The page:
Shinya Tsukamoto has long been an interesting filmmaker and very often a flat-out brilliant one. Veering between arthouse and genre success throughout his career, here he has created a work that nicely splits the difference. For that reason, though, audiences who don’t like their differences split may not know what to make of Nightmare Detective 2, which is far less commercial in narrative and tone than its 2006 predecessor. Yet, really, that Tsukamoto has made this kind of film should come as no great surprise: he has always used genre to tell personal stories—and then used markedly unconventional, often idiosyncratic, technique in service of the genre elements. The results can be, as is the case here, movies that are less classifiable than they might appear on the surface.
Although released in Japan in late 2008, ND2 is only surfacing in Japan Cuts now—which coincidentally happens to be the year that sees the release of Chris Nolan’s Inception and the Nightmare Elm Street reboot. Here the dreamworld premise is almost simple-minded in its basic mechanics: the title character can enter others’ nightmares and fix/explore them as needed, apparently at great psychological cost to himself. Problem is, star Ryuhei Matsuda is too adorably moppet-like in appearance to be the tortured anti-hero the script positions him as—a minor shortcoming that the film tries to shore up by providing a harrowing backstory about his childhood. Wait, check that: it’s actually the main dramatic piece so it’s more like the frontstory and all the present tense events of today form the backstory. But isn’t that appropriate given the topic of dreams—don’t they commonly treat our day-to-day lives as the minor sideshow and the deeper issues of the past as always-happening-now and never less than urgent?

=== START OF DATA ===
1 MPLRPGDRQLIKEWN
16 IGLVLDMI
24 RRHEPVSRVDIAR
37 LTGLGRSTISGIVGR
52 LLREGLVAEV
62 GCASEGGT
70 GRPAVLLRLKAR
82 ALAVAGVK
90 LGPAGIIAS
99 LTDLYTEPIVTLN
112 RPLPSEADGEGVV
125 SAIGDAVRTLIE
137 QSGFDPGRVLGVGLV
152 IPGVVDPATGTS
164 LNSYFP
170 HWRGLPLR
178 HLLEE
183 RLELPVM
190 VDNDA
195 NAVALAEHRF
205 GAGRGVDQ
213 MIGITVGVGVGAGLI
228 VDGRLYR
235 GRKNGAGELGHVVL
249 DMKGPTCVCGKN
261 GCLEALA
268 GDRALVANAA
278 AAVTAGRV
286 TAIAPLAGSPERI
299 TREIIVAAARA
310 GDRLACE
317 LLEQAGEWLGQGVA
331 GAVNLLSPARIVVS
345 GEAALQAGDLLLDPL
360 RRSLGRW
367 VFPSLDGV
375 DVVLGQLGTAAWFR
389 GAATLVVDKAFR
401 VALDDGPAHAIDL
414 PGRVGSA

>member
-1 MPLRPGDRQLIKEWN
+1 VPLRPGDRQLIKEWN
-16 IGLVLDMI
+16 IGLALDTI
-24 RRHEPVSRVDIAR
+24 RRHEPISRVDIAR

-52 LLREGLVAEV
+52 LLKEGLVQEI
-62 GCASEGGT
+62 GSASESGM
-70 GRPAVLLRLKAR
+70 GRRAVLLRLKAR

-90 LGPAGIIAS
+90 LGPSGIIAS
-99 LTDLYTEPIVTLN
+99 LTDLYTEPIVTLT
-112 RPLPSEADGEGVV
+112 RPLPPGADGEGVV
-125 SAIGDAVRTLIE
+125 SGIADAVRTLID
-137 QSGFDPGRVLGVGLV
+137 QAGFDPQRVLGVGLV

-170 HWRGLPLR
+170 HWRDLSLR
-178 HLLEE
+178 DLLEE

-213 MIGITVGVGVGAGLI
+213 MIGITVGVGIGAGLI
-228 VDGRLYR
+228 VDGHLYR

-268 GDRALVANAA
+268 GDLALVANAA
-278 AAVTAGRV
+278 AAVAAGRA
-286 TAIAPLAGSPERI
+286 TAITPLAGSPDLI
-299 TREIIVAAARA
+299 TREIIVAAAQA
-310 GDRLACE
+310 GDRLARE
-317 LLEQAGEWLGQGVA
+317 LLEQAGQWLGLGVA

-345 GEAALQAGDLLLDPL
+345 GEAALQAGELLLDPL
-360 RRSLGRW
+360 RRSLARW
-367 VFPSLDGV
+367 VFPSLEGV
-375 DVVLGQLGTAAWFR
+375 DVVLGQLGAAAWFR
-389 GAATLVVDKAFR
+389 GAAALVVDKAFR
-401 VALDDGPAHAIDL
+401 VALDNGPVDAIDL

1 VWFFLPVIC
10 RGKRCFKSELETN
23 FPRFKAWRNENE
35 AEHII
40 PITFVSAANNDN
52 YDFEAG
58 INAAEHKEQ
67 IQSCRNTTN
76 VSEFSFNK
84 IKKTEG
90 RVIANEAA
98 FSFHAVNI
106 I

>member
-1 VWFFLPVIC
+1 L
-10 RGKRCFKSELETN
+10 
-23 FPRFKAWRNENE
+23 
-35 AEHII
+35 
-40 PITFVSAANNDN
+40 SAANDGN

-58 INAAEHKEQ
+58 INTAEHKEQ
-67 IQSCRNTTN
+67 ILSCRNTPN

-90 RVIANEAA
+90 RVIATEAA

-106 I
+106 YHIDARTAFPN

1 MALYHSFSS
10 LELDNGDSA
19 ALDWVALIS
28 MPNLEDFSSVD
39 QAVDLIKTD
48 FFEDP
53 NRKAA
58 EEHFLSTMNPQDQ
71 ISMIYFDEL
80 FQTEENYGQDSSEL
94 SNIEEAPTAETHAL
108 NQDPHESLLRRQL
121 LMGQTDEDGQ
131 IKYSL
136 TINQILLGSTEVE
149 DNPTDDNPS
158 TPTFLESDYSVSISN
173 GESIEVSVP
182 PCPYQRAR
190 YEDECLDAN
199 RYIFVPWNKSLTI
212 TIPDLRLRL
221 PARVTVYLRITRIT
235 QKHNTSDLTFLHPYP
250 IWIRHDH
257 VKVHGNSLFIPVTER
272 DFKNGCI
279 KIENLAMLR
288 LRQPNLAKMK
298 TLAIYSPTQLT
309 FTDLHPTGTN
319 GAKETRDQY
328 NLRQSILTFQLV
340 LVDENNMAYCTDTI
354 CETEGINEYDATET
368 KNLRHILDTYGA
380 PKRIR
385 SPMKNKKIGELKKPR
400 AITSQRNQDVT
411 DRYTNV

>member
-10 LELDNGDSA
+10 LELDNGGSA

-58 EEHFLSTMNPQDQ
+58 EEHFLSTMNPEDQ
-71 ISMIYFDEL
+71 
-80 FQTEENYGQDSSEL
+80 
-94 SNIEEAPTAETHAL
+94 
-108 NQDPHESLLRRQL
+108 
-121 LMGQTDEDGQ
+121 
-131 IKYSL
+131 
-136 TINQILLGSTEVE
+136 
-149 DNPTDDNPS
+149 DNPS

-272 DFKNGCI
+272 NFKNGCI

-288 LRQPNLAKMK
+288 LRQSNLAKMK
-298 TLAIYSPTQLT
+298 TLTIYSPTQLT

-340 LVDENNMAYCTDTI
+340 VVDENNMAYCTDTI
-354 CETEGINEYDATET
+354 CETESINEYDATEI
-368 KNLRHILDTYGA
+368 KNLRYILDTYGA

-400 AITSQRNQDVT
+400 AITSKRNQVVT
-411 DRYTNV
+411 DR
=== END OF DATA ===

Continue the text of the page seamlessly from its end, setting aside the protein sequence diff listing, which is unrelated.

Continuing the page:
If all this sounds somewhat abstract, good. The first Nightmare Detective film was far more conventional, with a storyline involving a diabolical killer, cops, and all the usual trappings of a horror-thriller. Here the strategy is the opposite. Yes, there are many standard J-horror elements, such as the symbolic use of architectural space, scared-silly schoolgirls, and a preponderance of drawn-out reaction shots. But Tsukamoto, as we learn definitively in the third act, is playing a deeper game here. He’s not interested in effects-driven battles in the dreamscape or how cool his protagonist is. Instead, he wants to sort through some stuff about fear in general, not a specific source of fear… and some stuff about life, not death. In fact, one can’t help but suspect that, just like William Peter Blatty did in The Exorcist III (a film I greatly admire) Tsukamoto wanted to work through some themes that have always interested him, and realized that could be accomplished through his existing franchise quite handily.